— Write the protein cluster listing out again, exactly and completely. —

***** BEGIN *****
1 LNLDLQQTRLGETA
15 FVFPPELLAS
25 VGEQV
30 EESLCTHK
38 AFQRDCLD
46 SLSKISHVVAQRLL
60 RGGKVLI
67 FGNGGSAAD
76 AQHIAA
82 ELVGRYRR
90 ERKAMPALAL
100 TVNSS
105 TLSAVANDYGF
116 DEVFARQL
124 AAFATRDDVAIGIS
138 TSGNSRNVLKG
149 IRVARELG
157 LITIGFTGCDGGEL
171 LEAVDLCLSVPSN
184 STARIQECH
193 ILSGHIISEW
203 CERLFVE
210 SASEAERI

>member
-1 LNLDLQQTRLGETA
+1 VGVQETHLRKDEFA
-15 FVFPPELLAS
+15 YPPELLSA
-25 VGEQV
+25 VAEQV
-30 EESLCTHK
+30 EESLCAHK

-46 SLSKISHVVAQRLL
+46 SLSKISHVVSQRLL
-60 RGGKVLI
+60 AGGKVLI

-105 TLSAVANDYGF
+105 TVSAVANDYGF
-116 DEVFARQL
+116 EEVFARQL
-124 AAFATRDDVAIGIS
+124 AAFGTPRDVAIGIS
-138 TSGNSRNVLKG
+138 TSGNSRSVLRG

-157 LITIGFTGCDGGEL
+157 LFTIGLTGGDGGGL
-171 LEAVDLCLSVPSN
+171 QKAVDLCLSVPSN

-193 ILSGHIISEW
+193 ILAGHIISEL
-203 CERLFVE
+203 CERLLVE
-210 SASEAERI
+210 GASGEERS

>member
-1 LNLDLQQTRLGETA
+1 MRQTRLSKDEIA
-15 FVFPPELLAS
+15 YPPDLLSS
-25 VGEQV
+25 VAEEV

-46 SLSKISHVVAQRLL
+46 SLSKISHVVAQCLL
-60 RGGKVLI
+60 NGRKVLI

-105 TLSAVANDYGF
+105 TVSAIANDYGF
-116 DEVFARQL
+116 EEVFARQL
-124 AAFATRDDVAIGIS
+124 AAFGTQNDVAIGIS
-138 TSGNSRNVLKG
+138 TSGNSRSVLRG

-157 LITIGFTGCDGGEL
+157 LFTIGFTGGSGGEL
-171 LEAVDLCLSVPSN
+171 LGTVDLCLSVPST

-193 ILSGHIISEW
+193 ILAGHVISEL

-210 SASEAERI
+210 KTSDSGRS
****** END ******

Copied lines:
1 LNLDLQQTRLGETA
15 FVFPPELLAS
25 VGEQV
30 EESLCTHK
38 AFQRDCLD
46 SLSKISHVVAQRLL
60 RGGKVLI
67 FGNGGSAAD
76 AQHIAA
82 ELVGRYRR
90 ERKAMPALAL
100 TVNSS
105 TLSAVANDYGF
116 DEVFARQL
124 AAFATRDDVAIGIS
138 TSGNSRNVLKG
149 IRVARELG
157 LITIGFTGCDGGEL
171 LEAVDLCLSVPSN
184 STARIQECH
193 ILSGHIISEW
203 CERLFVE
210 SASEAERI

>member
-1 LNLDLQQTRLGETA
+1 VGVQETHLRKDEFA
-15 FVFPPELLAS
+15 YPPELLSA
-25 VGEQV
+25 VAEQV
-30 EESLCTHK
+30 EESLCAHK

-46 SLSKISHVVAQRLL
+46 SLSKISHVVSQRLL
-60 RGGKVLI
+60 AGGKVLI

-105 TLSAVANDYGF
+105 TVSAVANDYGF
-116 DEVFARQL
+116 EEVFARQL
-124 AAFATRDDVAIGIS
+124 AAFGTPRDVAIGIS
-138 TSGNSRNVLKG
+138 TSGNSRSVLRG

-157 LITIGFTGCDGGEL
+157 LFTIGLTGGDGGGL
-171 LEAVDLCLSVPSN
+171 QKAVDLCLSVPSN

-193 ILSGHIISEW
+193 ILAGHIISEL
-203 CERLFVE
+203 CERLLVE
-210 SASEAERI
+210 GASGEERS

>member
-1 LNLDLQQTRLGETA
+1 MRQTRLSKDEIA
-15 FVFPPELLAS
+15 YPPDLLSS
-25 VGEQV
+25 VAEEV

-46 SLSKISHVVAQRLL
+46 SLSKISHVVAQCLL
-60 RGGKVLI
+60 NGRKVLI

-105 TLSAVANDYGF
+105 TVSAIANDYGF
-116 DEVFARQL
+116 EEVFARQL
-124 AAFATRDDVAIGIS
+124 AAFGTQNDVAIGIS
-138 TSGNSRNVLKG
+138 TSGNSRSVLRG

-157 LITIGFTGCDGGEL
+157 LFTIGFTGGSGGEL
-171 LEAVDLCLSVPSN
+171 LGTVDLCLSVPST

-193 ILSGHIISEW
+193 ILAGHVISEL

-210 SASEAERI
+210 KTSDSGRS